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Ruffles Call from Afar

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Yo Goto

Yo Goto


General Info

Year: 2015
Duration: c. 10:00
Difficulty: IV (see Ratings for explanation)
Publisher: C. Alan Publications
Cost: Score and Parts (print) - $95.00   |   Score Only (print) - $25.00


Instrumentation

Full Score
Solo Field Drum
Solo Snare Drum I-II
C Piccolo
Flute I-II
Oboe I
Oboe II/English Horn
Bassoon I-II
B-flat Soprano Clarinet I-II-III
E-flat Alto Clarinet
B-flat Bass Clarinet
B-flat Contrabass Clarinet
E-flat Alto Saxophone I-II
B-flat Tenor Saxophone
E-flat Baritone Saxophone
B-flat Trumpet I-II-III
Horn in F I-II-III-IV
Trombone I-II
Bass Trombone
Euphonium
Tuba
String Bass
Piano
Timpani
Percussion I-II-III-IV-V, including:

  • Bass Drum
  • Chimes
  • Crotales
  • Glockenspiel
  • Hi-Hat
  • Marimba
  • Slapstick
  • Snare Drum, low and high
  • Suspended Cymbal
  • Vibraphone
  • Xylophone


Errata

None discovered thus far.


Program Notes

Ruffles Call from Afar is a concerto for drums and wind ensemble, and was commissioned by associate professor John Lane and the Sam Houston State University Wind Ensemble, Matthew McInturf conductor. Lane requested that Goto write for a relatively small setup or something that would be centered on the snare drum. For the solo percussion, Goto chose a field drum, which moves around with the soloist on the stage, and a two-snare drumset.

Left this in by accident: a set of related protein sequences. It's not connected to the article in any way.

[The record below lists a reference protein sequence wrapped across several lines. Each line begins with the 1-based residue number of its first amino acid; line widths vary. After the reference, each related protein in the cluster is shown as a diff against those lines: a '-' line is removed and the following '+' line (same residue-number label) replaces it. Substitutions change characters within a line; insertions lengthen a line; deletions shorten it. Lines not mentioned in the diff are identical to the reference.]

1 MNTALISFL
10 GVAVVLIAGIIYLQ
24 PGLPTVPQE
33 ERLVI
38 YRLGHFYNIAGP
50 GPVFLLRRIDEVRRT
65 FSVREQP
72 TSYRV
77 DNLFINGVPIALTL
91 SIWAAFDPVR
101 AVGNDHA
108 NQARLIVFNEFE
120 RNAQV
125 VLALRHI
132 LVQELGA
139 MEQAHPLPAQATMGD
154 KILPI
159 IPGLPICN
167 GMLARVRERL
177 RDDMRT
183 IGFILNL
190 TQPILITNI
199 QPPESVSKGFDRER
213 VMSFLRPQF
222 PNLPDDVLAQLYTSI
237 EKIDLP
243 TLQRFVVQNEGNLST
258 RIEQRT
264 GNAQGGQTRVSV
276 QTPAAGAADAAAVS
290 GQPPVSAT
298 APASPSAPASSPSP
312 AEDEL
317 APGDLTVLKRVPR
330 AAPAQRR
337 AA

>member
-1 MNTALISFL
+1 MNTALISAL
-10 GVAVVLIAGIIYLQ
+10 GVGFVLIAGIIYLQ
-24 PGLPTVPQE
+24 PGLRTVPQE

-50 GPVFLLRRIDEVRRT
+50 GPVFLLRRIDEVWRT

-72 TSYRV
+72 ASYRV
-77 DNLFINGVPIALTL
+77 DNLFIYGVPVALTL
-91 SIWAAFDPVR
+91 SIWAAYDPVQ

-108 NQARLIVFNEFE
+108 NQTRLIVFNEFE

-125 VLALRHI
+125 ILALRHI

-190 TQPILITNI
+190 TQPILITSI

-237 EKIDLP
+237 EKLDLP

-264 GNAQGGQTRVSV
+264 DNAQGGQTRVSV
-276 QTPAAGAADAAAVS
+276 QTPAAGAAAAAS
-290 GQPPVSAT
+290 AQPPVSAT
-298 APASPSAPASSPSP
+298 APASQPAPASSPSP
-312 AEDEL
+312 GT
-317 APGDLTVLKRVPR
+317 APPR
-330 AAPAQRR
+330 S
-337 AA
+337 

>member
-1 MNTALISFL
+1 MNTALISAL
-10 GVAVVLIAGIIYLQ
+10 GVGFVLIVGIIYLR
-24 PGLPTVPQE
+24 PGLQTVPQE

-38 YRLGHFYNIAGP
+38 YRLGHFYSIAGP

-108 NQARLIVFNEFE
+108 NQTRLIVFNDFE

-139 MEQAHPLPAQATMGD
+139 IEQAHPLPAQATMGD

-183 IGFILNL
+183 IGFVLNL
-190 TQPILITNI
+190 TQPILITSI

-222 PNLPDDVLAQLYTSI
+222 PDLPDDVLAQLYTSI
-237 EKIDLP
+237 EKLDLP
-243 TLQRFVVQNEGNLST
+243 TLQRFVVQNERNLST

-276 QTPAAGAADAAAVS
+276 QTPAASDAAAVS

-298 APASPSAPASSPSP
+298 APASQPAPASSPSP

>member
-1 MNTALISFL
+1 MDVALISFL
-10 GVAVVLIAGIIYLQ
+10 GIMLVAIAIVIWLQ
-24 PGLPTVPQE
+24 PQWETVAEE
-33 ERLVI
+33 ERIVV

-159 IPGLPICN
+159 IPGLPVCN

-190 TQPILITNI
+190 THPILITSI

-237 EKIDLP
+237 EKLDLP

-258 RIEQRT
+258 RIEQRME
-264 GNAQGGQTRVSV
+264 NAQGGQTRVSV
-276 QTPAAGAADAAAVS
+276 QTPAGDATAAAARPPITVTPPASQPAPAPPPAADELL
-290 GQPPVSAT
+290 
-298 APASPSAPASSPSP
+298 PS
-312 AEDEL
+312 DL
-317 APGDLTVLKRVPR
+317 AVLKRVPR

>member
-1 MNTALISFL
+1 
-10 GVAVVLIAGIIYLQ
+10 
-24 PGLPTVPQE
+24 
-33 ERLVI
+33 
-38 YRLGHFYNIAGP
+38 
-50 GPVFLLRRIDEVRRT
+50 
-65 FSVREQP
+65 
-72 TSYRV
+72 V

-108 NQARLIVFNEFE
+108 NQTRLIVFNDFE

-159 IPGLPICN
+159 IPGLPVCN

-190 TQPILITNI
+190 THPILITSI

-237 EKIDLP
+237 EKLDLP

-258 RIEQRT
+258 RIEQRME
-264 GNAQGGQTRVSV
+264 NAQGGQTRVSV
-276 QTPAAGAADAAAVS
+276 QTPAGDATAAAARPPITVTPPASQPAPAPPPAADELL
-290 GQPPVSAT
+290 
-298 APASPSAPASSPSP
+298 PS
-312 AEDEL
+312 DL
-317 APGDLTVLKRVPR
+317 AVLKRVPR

This one-movement concerto was musically inspired by the field music of the U.S. armed forces, and the composer points out that the nature of the snare drum suggests military music using material derived from the melodies of Yankee Doodle and the Funeral March of the U.S. Army. Additionally, the drumming techniques used in this concerto are based on the rudiments of the National Association of Rudimental Drummers, and the composer notes that this piece is a tribute to the tradition of American drumming.

On the other hand, traditional elements interact with conflicting dissonances and jazz idioms, while, as the composer notes, “the drum is sometimes heard from a distance as if “The Spirit of ‘76” had been an old idea until today.” [American painter Archibald MacNeal Willard’s most famous painting "The Spirit of '76" (previously known as "Yankee Doodle") was exhibited at the Centennial Exposition of 1876 in Philadelphia, the first official World’s Fair in the United States.] Goto evokes this painting while explaining that the title of his concerto was inspired by the ‘ruffles and flourishes’ fanfares played before pieces of honor for a distinguished person. Ruffles are played on drums, and flourishes are played on bugles, and the number of flourishes one receives reflects the status of the honored person; for instance, the president of the United States receives the highest number of ruffles and flourishes (four) before the band plays Hail to the Chief (the honor music).

- Program Note by Sheryl K. Murphy-Manley


Commercial Discography


Media


State Ratings

None discovered thus far.


Performances

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Works for Winds by this Composer

Adaptable Music


All Wind Works


Resources

  • Goto, Y. (2015). Ruffles Call from Afar: A Concerto for Drum and Wind Ensemble [score]. C. Alan Publications: Greensboro, N.C.
  • Perusal score